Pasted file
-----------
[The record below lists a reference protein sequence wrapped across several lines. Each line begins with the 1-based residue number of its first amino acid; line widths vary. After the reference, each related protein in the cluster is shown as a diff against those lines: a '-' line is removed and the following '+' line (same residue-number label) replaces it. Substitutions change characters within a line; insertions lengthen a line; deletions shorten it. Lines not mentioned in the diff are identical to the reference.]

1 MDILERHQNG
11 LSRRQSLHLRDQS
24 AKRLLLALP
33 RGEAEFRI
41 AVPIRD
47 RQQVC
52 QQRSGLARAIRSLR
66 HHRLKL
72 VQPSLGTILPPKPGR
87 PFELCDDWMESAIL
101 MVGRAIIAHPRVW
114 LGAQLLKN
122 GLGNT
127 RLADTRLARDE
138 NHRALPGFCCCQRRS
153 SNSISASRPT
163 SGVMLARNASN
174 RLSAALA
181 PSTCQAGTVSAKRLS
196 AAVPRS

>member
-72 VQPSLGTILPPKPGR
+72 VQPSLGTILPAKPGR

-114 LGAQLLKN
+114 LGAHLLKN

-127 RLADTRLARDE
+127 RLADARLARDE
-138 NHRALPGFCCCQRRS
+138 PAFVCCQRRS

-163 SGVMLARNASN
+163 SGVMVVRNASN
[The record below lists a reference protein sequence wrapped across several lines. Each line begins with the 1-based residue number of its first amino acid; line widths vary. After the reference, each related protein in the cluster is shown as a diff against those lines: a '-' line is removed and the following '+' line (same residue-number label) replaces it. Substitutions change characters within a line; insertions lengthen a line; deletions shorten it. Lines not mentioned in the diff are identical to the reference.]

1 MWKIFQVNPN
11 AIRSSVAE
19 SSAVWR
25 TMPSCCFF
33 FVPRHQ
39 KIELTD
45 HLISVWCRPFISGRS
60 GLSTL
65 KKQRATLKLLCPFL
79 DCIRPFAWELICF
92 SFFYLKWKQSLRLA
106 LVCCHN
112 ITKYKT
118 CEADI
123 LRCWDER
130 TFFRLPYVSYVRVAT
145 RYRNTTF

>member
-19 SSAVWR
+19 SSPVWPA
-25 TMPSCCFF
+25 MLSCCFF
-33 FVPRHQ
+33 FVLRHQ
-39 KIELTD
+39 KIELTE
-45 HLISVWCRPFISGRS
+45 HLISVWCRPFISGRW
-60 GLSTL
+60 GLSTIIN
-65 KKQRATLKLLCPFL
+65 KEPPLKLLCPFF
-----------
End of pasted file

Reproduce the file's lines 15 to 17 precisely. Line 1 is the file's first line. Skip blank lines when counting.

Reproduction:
127 RLADTRLARDE
138 NHRALPGFCCCQRRS
153 SNSISASRPT